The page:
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Looking for an edge, esports team Fnatic hires sports scientists to try to boost gamers’ performance

Pair Fnatic lift the winners’ cup after the “Counter-Strike: Global Offensive” final game between FaZe Clan and Fnatic on Hike 4, 2018 in Katowice, Poland.

Norbert Barczyk | PressFocus | MB Media | Getty Images

LONDON – Esports team Fnatic has started rent sports scientists as part of an effort to improve the performance of its gamers.

Fnatic, which has players around the world, set up a “Soprano Performance Unit” after closing a $10 million funding round from investors in November.

“One of the things that we’re looking into reason now is how do we bring in all the knowledge that comes from sports,” Sam Matthews, founder and chief executive of Fnatic, told CNBC on a call.

The part will study and observe how sleep and stress levels impact the performance of the 60 gamers across Fnatic’s dui, which get paid to play games like Apex Legends, Counter-Strike: Global Offensive, Dota 2, and Coalition of Legends in front of hundreds of millions of viewers.

The unit will also look at alcohol and cortisol levels, as unexcitedly as the impact of a caffeine dip on a gaming session.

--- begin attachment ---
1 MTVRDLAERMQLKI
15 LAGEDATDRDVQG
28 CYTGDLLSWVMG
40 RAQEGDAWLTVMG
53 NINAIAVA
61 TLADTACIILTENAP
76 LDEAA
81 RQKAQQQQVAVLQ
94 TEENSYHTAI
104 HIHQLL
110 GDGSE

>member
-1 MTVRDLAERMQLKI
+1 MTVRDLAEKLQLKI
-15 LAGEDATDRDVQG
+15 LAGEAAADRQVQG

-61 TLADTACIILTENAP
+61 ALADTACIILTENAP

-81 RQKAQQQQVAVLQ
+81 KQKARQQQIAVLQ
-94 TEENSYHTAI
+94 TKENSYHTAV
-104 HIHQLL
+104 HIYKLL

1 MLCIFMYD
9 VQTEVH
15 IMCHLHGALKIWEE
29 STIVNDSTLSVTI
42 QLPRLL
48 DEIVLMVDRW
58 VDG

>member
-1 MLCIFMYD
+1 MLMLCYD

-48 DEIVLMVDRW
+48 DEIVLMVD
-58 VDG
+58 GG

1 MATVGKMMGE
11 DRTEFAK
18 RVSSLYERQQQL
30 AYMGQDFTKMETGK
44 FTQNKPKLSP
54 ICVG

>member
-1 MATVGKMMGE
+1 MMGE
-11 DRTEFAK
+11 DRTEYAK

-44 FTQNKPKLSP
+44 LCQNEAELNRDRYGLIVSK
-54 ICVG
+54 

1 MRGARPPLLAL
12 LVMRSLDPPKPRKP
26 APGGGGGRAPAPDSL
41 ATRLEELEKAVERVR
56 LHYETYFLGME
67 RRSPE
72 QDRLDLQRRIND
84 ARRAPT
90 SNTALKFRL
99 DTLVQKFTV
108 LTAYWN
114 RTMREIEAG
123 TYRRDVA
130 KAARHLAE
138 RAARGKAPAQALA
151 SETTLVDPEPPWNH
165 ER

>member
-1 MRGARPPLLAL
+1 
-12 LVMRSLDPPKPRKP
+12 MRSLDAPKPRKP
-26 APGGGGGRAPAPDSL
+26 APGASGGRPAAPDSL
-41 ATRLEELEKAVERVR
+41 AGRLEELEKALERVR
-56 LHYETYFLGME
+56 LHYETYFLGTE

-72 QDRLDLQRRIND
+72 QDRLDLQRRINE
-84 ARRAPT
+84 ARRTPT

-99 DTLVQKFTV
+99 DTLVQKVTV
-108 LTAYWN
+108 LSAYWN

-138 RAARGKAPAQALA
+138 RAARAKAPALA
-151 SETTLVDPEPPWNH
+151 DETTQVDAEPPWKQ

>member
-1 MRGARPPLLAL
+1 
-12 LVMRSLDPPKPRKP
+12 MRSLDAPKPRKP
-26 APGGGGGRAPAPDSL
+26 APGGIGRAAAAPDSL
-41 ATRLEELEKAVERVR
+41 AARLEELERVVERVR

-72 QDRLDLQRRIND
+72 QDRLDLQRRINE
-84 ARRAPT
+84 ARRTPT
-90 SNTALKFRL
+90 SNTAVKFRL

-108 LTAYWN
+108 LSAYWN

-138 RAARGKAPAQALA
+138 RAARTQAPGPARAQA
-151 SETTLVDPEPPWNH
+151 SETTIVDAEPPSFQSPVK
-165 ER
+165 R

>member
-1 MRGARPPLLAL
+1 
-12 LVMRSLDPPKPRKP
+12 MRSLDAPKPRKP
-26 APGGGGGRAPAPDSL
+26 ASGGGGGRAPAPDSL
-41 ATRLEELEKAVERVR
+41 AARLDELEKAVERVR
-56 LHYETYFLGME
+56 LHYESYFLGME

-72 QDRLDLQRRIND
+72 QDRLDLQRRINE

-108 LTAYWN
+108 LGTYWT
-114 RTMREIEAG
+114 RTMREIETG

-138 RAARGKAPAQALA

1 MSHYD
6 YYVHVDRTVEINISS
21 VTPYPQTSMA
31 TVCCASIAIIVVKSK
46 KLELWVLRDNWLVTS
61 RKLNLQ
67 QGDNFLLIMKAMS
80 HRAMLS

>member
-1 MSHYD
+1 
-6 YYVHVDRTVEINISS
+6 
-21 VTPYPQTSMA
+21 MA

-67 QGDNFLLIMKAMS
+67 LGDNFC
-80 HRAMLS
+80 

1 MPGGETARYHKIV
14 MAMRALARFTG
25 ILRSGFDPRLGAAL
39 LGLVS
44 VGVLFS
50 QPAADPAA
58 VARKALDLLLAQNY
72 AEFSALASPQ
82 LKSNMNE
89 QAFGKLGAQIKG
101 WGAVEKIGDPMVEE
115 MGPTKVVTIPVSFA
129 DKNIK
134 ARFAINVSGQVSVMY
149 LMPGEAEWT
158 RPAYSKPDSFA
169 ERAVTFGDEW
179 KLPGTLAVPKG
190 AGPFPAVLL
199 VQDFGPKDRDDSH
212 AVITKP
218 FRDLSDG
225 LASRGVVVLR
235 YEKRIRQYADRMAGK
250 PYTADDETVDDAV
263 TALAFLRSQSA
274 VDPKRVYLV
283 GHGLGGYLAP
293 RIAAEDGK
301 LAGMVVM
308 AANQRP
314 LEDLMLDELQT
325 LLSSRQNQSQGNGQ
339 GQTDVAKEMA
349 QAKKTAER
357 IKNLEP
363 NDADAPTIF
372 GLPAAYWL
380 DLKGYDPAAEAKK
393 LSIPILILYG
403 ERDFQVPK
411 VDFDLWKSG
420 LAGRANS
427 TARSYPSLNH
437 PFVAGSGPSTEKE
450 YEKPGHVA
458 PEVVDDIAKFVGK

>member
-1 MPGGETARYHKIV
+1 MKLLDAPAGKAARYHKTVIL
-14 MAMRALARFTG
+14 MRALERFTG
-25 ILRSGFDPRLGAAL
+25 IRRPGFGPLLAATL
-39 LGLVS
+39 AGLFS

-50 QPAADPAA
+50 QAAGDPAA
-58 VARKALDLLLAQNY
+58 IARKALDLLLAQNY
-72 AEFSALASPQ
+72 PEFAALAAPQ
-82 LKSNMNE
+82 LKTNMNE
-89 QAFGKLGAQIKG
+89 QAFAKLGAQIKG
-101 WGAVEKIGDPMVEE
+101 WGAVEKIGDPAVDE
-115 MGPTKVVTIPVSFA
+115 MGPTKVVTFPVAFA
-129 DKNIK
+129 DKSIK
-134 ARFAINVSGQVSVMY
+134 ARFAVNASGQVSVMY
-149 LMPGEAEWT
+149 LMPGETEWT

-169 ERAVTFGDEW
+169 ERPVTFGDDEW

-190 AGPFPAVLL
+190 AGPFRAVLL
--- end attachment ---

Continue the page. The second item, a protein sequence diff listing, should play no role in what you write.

“It’s the first time we’ve had a sports science lab to figure out what actually makes the unlikeness in a gamer’s performance,” said Matthews, who co-founded Fnatic in London in 2004.

There are currently three people in Fnatic’s Tipsy Performance Unit but the company plans to hire five more staff to it in 2021.

“In esports, the competition is getting more and assorted fierce,” said Matthews. “Like in F1, you’re always looking at edges that you can get, whether it’s hardware, training, or psychology.”

Fnatic also needs a network of nutritionists and freelance fitness coaches, who encourage the gamers to go to the gym, Matthews said.

Many professional gamers exercise or compete for over ten hours a day, and some of them rake in over a $1 million a year in the process. However, the navy surgeon and mental strain on the body can sometimes result in health problems.

Matthews said: “These people are fit and healthy in general, but there’s always an anomaly to the rule.”

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